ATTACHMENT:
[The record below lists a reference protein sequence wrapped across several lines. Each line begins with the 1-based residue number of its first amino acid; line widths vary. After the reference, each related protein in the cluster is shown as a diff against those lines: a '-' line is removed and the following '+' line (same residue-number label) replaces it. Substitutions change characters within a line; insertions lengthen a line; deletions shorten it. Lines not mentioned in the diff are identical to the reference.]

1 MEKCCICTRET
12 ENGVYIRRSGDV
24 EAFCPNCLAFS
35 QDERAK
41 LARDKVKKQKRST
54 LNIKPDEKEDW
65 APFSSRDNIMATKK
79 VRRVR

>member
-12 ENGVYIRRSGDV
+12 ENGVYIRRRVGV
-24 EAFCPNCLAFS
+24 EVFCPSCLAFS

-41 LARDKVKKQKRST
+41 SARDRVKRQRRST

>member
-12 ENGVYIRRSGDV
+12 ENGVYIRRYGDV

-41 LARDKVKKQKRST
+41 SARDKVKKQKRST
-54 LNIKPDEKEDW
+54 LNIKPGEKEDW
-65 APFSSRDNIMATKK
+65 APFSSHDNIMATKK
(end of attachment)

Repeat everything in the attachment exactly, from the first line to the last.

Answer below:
[The record below lists a reference protein sequence wrapped across several lines. Each line begins with the 1-based residue number of its first amino acid; line widths vary. After the reference, each related protein in the cluster is shown as a diff against those lines: a '-' line is removed and the following '+' line (same residue-number label) replaces it. Substitutions change characters within a line; insertions lengthen a line; deletions shorten it. Lines not mentioned in the diff are identical to the reference.]

1 MEKCCICTRET
12 ENGVYIRRSGDV
24 EAFCPNCLAFS
35 QDERAK
41 LARDKVKKQKRST
54 LNIKPDEKEDW
65 APFSSRDNIMATKK
79 VRRVR

>member
-12 ENGVYIRRSGDV
+12 ENGVYIRRRVGV
-24 EAFCPNCLAFS
+24 EVFCPSCLAFS

-41 LARDKVKKQKRST
+41 SARDRVKRQRRST

>member
-12 ENGVYIRRSGDV
+12 ENGVYIRRYGDV

-41 LARDKVKKQKRST
+41 SARDKVKKQKRST
-54 LNIKPDEKEDW
+54 LNIKPGEKEDW
-65 APFSSRDNIMATKK
+65 APFSSHDNIMATKK